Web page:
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Episode 1166 March 1, 2015

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Audience Questions

Audience QuestionsHour 1

Hour 1 Hour 2 Hour 3
Watch Carlos from Hemmit, CA Comments

Carlos upgraded his Samsung Galaxy S5 from Sprint to the Galaxy Note 4 with Verizon. But it comes with a lot of stuff he doesn't like. Leo says that Carlos can root it, but that requires unlocking the boot loader which involves a risk of bricking the phone. Carriers don't like it because it's a workaround for how they want him to use the phone, like tethering at no cost.

If he wants to learn how to root the phone, then he can head over to XDA-Developers Forums. He can also pay a bit more and get an international phone that comes unlocked.

Carlos would also like to have access to his email and documents on any device. Leo says that using an IMAP server like GMail will handle email on every device because it keeps all the mail on the server.

Watch Cody from Mission Viejo, CA Comments

Cody wants to get into digital photography and video, and wants a camera for around $500. Leo says that his mobile phone can shoot 1080p video now. A DSLR with a kit lens is going to be pricey, although Leo says that for that price, the Nikon D3300 may be his best bet. With a Nikon kit lens, he'd at least have a nice basic 18-55mm lens. A good starter lens. If he buys it at B&H, he can also get a memory card included. Leo also recommends spending time at DPReview.com and read the reviews. The Sony NEX is also a good micro four thirds option.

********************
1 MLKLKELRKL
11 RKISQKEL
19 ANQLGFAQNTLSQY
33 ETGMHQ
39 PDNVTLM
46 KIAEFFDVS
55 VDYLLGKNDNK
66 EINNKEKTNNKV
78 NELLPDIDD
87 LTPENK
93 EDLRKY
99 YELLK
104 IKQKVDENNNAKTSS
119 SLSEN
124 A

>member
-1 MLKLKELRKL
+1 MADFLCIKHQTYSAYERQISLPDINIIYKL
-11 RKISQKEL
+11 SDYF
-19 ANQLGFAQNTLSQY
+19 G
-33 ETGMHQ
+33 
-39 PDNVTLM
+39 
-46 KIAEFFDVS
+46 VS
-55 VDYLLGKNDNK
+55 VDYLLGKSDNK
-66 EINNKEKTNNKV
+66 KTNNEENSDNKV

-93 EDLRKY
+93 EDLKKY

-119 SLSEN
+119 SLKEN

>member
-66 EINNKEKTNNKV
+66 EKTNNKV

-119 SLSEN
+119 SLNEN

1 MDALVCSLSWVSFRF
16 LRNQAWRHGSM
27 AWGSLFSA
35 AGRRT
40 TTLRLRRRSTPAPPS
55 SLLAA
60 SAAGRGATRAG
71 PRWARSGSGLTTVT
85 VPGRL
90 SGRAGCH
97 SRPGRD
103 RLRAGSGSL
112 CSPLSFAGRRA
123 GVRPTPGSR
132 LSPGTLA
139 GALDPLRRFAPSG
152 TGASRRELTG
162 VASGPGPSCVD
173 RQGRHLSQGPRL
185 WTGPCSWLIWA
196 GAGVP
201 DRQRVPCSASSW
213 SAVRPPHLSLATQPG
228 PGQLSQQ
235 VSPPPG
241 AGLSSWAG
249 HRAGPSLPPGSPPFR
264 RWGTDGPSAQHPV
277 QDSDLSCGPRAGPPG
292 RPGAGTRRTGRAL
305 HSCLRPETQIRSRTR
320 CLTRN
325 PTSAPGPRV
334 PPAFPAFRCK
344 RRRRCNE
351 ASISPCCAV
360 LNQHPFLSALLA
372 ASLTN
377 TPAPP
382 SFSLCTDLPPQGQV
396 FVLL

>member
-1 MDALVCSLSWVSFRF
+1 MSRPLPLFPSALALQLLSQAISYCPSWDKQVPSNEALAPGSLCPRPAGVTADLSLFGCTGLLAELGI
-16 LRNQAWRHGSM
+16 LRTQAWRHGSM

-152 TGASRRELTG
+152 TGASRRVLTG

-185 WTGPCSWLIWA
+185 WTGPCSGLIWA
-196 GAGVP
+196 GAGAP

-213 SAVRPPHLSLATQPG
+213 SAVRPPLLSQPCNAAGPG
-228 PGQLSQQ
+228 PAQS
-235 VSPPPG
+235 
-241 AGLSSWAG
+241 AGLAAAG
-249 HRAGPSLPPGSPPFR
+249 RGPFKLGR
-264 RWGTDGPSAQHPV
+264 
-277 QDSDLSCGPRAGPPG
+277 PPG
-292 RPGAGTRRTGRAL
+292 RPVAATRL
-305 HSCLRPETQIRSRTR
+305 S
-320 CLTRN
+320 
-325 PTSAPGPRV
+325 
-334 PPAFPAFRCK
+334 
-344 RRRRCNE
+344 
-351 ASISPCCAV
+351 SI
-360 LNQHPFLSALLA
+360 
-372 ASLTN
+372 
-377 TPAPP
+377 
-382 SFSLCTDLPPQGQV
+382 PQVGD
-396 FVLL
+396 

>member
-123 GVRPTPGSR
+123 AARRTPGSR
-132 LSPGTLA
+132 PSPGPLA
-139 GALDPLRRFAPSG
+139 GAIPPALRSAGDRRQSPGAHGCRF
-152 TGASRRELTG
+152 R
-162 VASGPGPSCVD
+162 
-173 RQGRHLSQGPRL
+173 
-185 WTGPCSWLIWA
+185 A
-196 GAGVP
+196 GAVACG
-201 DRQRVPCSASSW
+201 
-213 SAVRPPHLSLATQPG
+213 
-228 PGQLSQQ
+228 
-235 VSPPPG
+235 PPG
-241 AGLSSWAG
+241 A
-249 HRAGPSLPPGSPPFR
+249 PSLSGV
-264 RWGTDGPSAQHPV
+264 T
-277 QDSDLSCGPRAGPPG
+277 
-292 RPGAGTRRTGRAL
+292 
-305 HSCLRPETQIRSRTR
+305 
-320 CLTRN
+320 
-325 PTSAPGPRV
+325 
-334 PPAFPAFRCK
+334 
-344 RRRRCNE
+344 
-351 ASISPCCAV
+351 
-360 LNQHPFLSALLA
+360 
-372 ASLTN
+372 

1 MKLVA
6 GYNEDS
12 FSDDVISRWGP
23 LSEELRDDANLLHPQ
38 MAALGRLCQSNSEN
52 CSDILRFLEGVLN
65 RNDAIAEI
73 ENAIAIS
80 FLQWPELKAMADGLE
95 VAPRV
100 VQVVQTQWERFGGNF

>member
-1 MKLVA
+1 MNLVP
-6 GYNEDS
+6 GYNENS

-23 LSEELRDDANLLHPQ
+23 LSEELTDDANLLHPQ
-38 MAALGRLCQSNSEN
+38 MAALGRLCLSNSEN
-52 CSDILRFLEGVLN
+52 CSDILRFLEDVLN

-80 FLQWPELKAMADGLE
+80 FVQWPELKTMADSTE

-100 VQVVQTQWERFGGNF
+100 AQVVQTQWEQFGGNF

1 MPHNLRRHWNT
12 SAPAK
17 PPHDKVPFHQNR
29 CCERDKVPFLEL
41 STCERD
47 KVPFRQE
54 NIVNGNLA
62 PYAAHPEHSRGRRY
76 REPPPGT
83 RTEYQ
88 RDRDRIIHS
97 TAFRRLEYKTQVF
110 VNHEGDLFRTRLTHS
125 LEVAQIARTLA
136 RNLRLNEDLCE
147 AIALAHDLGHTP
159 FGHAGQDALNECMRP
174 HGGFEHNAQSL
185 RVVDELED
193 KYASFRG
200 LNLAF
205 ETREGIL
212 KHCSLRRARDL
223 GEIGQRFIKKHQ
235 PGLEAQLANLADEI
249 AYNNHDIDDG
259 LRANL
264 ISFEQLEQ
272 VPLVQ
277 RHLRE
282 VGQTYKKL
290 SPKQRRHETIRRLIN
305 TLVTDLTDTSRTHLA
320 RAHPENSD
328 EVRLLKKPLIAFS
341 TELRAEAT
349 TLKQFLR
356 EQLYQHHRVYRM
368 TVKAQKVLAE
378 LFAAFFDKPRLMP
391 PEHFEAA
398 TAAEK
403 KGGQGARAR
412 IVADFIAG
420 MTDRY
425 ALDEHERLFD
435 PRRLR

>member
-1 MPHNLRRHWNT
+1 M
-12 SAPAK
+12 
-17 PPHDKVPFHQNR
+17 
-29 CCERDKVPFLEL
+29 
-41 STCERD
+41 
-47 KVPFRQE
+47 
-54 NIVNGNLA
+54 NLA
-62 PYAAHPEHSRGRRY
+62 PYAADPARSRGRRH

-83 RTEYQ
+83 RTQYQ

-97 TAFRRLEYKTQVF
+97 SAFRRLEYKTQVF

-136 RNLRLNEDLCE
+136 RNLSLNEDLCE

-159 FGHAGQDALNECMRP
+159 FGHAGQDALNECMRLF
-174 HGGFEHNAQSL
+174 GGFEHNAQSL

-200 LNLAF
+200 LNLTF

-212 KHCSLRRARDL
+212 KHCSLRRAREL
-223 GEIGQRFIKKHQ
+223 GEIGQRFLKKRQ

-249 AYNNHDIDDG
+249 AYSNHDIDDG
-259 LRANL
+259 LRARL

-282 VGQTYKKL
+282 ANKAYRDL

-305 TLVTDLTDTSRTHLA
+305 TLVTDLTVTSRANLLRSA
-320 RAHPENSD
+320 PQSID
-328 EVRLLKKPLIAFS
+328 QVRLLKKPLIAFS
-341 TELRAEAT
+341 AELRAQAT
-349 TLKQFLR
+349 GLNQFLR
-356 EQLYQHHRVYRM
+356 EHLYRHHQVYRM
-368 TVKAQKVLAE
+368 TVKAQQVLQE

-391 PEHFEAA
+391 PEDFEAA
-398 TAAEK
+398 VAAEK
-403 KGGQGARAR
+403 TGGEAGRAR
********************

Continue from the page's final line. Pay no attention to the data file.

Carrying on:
Leo also says that using a DSLR for video would allow him to change lenses and have depth of field, which is far better than a standard camcorder.

Watch Shane from Defiance, OH Comments

Shane is frustrated because he can't change the font on Facebook in his phone. Leo says that's just how Facebook is. An app doesn't have to honor the accessibility settings of the phone, and Facebook has forgotten that a large segment of the population needs a larger font. But fortunately, the accessibility settings allow him to at least magnify the screen. Facebook also has an alternative app called Paper that may have better settings.

Watch Steve from Long Island, NY Comments

Steve is worried about Comodo for security. Leo says that Comodo is not Kommodia, so it's not a security issue like Kommodia is. Superfish uses Kommodia to get beyond web browser security, but it was even worse. Comodo, though, is a completely different software. SSL certificates can be circumvented by those who visit Steve's site and there really isn't anything he can do about it. It doesn't really affect you -- it affects them. So Steve should get the encryption he can and understand that it's possible the end user will get something that breaks it on their end, not his.

Leo likes DigiCert, though.

Watch Matthew from Toronto, Ontario, Canada Comments

Matthew wants to know if he can bridge two Airport Extremes, put them 300 feet apart and still get a signal. Leo says it's no problem, except for the distance. 300 feet is a long way for 802.11,b,a,c, which max at about 150. 802.11AC, though, can go about 300 feet. One thing he can do is use a directional antenna from one to another. A new Airport Extreme, though, will work. Leo advises sticking with the same company's products to make the extension.